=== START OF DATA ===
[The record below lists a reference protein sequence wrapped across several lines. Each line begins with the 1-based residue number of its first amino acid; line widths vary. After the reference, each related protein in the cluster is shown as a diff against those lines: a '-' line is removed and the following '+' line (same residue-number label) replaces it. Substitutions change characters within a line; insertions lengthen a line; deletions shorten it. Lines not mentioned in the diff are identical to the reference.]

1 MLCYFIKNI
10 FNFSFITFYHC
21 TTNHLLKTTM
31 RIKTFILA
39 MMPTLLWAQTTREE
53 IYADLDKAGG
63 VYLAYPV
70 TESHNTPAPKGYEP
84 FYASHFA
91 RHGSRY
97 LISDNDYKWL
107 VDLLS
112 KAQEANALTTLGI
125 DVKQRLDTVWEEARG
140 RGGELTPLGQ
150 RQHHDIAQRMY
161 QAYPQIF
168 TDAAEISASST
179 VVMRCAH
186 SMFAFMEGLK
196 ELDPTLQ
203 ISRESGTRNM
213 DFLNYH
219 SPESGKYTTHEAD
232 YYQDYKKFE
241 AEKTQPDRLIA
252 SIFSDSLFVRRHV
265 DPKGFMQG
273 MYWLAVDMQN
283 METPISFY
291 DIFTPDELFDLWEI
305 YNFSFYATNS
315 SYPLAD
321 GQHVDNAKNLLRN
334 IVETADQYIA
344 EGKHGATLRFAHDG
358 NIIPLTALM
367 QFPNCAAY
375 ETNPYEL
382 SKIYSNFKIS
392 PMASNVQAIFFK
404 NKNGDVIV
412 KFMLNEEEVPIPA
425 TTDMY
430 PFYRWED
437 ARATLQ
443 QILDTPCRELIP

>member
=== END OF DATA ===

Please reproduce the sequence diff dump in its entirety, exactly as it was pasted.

[The record below lists a reference protein sequence wrapped across several lines. Each line begins with the 1-based residue number of its first amino acid; line widths vary. After the reference, each related protein in the cluster is shown as a diff against those lines: a '-' line is removed and the following '+' line (same residue-number label) replaces it. Substitutions change characters within a line; insertions lengthen a line; deletions shorten it. Lines not mentioned in the diff are identical to the reference.]

1 MLCYFIKNI
10 FNFSFITFYHC
21 TTNHLLKTTM
31 RIKTFILA
39 MMPTLLWAQTTREE
53 IYADLDKAGG
63 VYLAYPV
70 TESHNTPAPKGYEP
84 FYASHFA
91 RHGSRY
97 LISDNDYKWL
107 VDLLS
112 KAQEANALTTLGI
125 DVKQRLDTVWEEARG
140 RGGELTPLGQ
150 RQHHDIAQRMY
161 QAYPQIF
168 TDAAEISASST
179 VVMRCAH
186 SMFAFMEGLK
196 ELDPTLQ
203 ISRESGTRNM
213 DFLNYH
219 SPESGKYTTHEAD
232 YYQDYKKFE
241 AEKTQPDRLIA
252 SIFSDSLFVRRHV
265 DPKGFMQG
273 MYWLAVDMQN
283 METPISFY
291 DIFTPDELFDLWEI
305 YNFSFYATNS
315 SYPLAD
321 GQHVDNAKNLLRN
334 IVETADQYIA
344 EGKHGATLRFAHDG
358 NIIPLTALM
367 QFPNCAAY
375 ETNPYEL
382 SKIYSNFKIS
392 PMASNVQAIFFK
404 NKNGDVIV
412 KFMLNEEEVPIPA
425 TTDMY
430 PFYRWED
437 ARATLQ
443 QILDTPCRELIP

>member